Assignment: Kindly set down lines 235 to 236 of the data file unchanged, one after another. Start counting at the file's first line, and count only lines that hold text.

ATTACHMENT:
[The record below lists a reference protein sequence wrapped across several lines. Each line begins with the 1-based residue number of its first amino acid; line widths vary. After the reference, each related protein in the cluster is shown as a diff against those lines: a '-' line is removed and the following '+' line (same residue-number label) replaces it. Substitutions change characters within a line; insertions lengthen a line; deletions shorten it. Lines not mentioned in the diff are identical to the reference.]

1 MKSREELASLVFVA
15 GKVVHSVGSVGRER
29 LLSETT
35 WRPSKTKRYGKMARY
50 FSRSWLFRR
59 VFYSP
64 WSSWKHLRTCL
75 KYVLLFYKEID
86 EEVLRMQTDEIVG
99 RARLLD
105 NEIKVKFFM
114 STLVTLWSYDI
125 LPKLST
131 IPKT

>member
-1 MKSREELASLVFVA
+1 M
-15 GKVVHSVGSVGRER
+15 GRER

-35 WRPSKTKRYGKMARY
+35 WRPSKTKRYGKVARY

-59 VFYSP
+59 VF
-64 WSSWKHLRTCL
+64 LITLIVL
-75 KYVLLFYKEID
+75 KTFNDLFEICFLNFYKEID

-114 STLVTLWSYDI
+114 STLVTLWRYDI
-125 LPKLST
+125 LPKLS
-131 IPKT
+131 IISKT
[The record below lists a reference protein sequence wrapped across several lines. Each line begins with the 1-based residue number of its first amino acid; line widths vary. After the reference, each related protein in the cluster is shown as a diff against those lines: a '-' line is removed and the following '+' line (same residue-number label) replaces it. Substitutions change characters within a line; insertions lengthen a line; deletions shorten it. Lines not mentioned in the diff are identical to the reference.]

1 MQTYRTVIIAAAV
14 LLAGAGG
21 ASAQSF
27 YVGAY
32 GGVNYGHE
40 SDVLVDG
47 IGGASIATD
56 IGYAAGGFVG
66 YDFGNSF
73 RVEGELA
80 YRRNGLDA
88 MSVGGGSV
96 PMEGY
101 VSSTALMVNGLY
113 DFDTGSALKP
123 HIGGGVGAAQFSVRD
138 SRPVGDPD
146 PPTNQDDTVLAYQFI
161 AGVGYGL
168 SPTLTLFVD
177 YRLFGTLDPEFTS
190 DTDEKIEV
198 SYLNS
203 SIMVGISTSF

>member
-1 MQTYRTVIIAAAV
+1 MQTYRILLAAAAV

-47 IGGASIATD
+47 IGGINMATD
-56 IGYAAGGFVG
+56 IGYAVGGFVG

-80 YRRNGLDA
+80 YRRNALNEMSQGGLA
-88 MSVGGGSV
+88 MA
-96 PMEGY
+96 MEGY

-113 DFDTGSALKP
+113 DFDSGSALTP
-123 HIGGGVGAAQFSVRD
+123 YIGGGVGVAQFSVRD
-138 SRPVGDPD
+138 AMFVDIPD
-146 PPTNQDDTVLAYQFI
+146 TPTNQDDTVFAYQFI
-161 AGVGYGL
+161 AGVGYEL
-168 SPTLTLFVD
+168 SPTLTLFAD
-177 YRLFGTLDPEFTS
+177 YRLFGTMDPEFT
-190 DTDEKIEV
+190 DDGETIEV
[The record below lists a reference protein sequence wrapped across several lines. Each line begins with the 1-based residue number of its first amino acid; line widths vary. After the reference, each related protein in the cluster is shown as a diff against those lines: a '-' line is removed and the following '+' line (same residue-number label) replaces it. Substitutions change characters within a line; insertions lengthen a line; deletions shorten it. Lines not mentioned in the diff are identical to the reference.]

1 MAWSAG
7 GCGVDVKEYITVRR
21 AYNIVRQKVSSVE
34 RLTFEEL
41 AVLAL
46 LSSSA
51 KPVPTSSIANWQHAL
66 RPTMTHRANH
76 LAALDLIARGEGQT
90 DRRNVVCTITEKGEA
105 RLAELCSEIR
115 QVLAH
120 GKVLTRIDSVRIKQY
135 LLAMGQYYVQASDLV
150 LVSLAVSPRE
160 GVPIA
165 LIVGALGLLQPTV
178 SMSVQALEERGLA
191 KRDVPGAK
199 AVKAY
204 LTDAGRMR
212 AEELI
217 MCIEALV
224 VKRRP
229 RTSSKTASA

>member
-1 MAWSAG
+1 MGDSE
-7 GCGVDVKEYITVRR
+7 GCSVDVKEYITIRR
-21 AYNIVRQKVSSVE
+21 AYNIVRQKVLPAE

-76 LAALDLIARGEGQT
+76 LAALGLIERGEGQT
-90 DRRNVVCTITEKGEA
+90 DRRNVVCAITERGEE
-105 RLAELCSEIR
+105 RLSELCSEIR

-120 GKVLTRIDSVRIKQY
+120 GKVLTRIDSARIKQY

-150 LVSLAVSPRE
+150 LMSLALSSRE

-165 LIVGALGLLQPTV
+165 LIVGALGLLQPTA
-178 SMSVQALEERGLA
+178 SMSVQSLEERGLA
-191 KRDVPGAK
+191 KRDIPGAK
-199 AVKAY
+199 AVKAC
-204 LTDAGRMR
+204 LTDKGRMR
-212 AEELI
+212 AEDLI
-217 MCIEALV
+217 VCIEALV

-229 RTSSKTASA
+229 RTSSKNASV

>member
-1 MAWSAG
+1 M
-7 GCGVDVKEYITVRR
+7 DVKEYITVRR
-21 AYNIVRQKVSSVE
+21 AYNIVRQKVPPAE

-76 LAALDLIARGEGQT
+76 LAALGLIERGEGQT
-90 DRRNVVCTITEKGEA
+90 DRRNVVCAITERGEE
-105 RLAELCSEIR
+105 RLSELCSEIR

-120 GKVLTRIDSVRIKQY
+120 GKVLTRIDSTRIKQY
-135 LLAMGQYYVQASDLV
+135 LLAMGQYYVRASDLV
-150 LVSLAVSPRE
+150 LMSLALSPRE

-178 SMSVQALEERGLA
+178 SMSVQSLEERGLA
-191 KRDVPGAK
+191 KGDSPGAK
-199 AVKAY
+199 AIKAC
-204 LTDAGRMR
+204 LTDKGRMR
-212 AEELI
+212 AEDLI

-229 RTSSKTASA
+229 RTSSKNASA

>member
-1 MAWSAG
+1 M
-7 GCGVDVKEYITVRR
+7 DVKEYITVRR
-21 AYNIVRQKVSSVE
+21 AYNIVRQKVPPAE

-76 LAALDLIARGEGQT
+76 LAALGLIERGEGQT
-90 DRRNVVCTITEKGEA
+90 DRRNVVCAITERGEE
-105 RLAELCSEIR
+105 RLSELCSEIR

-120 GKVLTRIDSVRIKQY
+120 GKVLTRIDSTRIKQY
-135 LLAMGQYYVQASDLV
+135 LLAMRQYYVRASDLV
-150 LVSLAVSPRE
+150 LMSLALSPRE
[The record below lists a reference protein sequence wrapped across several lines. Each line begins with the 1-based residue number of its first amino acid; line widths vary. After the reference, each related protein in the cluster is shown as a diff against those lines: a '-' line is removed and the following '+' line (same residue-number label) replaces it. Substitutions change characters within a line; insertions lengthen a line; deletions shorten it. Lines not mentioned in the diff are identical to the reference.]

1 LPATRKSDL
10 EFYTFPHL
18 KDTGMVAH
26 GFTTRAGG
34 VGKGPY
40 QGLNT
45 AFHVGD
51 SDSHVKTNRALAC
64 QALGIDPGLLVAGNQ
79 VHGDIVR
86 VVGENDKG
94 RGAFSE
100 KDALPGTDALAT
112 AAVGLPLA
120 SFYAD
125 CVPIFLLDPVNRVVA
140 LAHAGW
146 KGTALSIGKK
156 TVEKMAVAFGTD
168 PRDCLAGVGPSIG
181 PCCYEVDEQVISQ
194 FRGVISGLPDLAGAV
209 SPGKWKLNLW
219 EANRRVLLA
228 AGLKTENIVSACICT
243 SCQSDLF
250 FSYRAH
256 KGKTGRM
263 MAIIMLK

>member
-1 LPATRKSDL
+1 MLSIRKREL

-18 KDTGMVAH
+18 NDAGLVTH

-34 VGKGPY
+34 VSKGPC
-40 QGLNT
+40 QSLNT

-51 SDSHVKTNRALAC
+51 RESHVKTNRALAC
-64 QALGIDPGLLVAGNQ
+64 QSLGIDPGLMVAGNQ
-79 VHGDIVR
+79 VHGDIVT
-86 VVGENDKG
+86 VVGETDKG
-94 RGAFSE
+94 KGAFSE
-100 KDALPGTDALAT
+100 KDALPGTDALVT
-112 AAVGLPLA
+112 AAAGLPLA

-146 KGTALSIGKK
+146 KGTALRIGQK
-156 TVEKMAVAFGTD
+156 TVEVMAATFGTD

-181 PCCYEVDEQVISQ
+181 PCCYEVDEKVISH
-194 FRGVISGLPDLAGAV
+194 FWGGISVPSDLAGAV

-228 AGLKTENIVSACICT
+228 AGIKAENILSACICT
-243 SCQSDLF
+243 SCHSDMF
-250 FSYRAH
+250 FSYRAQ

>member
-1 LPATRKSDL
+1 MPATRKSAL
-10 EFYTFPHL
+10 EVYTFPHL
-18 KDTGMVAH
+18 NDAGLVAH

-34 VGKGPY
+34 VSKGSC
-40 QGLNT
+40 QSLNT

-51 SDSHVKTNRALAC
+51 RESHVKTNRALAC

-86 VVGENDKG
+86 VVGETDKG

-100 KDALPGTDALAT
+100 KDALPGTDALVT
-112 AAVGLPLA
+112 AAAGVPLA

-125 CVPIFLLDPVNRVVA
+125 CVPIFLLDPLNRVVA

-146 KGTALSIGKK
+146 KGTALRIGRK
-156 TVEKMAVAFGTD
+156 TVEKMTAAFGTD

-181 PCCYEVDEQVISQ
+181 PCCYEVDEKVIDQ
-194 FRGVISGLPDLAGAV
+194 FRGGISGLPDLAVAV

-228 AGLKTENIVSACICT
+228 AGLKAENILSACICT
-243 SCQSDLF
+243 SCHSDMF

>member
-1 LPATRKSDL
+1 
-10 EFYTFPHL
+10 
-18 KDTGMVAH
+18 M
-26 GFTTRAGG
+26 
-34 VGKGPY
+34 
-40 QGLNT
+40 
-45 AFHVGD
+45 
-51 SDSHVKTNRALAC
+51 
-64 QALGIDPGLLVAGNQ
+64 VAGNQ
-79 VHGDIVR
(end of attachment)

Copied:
-40 QGLNT
+40 QSLNT